This post is really a precis of a terrific article in Gramophone (June 2012) by William Yeoman. My take on this is that when you find a beautifully concise and elegant little article on the how the classical guitar has evolved from the 16th-Century Spanish courts, up to today, go with it!
In the C16, the two instruments in common use were the four-course (a course is a double string arrangement, rather than a single string) Renaissance guitar and the lute (image far left).
The guitar of the 17C became physically larger and more ornate in decoration, as well as a fifth-course being added (image No. 3). During this Baroque period, the technique of playing generally improved including the use of strumming (rasgueado) and plucking the strings (punteado). This was also the century of Gaspar Sanz (see a previous post about his music) and the period rings with dances entitled Preludes, Allemandes, Sarabandes, Chaconnes and other lovely French words! The Baroque guitar had a lovely characteristic effect, known as campanelas (little bells) whereby notes were allowed to over-ring during fast pages of music. It’s a wonderful sound specific to the instrument in this period.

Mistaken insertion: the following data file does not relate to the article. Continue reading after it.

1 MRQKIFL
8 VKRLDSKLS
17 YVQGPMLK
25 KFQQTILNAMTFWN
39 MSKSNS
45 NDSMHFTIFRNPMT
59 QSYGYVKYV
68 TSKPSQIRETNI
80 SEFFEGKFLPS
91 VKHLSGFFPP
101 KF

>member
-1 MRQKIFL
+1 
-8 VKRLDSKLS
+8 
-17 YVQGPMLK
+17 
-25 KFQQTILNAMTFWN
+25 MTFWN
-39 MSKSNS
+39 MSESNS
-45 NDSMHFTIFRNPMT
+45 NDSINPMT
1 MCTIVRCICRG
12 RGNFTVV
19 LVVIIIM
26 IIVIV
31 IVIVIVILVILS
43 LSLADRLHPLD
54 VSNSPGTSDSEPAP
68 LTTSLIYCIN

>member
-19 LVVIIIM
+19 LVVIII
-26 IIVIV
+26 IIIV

By the time we get to the late C18 and early-C19, the guitar gained its sixth string and the recognizable figure-of-eight shape. (image No. 4). At this point we gain the composers and players including Fernando Sor, Dionysio Aguado, Mauro Giuliani amongst others whose pieces are well-known to all contemporary classical guitarists.
The Romantic period in music (mid-to-late-C19) gave us some great guitar makers, one of the most famous being Antonio de Torres Jurado (1817-92). The Torres is, essentially, today’s classical guitar (image No. 5). It is defined by its larger body and the fan bracing technique (the struts supporting the soundboard top-piece of the guitar). Today, expert luthiers have spent much time looking at different types of bracing systems, as well as using different timbers and other more radical innovations too technical to go into here.
And there you have it, a quick travelogue of guitar development over four centuries.